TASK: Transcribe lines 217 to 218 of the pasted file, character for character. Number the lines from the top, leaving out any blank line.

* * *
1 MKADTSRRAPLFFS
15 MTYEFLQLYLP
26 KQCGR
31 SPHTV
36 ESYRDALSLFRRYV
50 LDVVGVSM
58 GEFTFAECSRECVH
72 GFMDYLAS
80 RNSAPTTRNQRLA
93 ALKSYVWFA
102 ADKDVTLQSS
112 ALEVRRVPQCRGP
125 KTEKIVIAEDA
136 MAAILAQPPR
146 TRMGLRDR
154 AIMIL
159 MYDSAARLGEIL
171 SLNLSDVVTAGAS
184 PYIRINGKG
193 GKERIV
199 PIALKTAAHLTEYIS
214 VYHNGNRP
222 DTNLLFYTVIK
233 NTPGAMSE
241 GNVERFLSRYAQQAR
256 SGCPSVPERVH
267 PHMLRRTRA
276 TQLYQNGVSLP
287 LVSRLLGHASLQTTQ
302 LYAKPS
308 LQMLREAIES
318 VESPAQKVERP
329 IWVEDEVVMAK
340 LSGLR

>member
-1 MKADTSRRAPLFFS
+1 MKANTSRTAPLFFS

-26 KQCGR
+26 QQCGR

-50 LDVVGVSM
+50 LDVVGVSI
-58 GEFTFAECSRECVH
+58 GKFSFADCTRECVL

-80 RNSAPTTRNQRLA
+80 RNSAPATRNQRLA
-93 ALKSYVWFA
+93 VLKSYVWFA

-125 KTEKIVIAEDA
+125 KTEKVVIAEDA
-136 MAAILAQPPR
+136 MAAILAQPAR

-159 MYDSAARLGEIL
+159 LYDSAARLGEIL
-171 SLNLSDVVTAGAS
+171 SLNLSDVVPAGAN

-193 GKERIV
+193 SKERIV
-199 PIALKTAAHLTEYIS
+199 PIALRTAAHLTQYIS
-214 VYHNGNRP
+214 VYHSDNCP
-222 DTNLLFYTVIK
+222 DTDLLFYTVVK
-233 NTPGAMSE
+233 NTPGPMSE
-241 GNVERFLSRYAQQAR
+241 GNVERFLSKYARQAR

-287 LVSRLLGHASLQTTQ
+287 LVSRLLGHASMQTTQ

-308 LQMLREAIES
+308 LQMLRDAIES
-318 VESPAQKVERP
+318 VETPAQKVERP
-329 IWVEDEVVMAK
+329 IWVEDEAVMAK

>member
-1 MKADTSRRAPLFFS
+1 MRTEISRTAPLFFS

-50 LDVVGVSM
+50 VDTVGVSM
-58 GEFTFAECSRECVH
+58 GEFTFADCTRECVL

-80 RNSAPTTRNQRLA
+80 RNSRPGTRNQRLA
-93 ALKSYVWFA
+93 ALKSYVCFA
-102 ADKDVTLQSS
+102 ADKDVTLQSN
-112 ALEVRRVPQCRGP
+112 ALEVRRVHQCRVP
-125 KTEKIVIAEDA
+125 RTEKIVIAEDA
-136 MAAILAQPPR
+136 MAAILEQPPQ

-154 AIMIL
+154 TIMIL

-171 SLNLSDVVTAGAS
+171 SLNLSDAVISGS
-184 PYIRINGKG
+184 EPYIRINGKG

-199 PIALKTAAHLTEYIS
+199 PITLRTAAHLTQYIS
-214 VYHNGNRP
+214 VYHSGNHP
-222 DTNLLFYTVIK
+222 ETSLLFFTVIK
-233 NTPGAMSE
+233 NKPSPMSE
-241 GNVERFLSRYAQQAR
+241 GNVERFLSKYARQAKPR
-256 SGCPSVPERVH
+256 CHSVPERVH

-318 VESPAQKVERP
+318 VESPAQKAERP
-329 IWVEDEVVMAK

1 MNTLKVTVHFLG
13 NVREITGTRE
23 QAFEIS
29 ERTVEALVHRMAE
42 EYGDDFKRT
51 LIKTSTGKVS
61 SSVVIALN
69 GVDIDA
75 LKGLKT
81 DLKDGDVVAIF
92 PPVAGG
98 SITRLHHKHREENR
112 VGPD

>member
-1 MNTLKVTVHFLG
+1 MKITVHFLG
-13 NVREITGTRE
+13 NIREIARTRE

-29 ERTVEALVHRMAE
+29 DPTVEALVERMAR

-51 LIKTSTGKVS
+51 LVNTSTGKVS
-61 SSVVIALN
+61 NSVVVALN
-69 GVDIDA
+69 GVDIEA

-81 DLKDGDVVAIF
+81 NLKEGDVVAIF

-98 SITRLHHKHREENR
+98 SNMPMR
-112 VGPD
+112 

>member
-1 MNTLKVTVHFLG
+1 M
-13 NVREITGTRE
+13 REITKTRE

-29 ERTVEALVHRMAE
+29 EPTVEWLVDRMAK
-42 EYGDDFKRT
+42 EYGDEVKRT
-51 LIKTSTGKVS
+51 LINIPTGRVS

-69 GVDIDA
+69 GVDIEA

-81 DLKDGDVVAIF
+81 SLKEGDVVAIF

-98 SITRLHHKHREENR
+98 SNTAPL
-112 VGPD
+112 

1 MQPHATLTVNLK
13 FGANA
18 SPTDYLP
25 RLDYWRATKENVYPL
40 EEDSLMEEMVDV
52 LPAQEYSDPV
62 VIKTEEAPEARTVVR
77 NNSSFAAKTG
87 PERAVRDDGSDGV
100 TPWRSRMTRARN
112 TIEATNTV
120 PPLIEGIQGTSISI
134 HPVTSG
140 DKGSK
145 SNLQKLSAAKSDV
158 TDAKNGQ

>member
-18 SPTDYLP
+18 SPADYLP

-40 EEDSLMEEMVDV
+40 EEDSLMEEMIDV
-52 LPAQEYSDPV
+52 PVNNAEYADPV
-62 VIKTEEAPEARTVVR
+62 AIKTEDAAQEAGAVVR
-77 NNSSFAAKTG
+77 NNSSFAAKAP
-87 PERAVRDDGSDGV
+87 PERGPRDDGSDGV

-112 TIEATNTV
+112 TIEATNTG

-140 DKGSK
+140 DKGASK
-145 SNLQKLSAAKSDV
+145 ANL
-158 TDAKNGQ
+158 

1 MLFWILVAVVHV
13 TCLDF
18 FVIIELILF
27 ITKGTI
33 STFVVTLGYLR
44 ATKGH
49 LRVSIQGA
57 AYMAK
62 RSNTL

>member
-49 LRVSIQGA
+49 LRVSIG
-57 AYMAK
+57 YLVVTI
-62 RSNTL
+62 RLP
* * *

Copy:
+57 YLVVTI
-62 RSNTL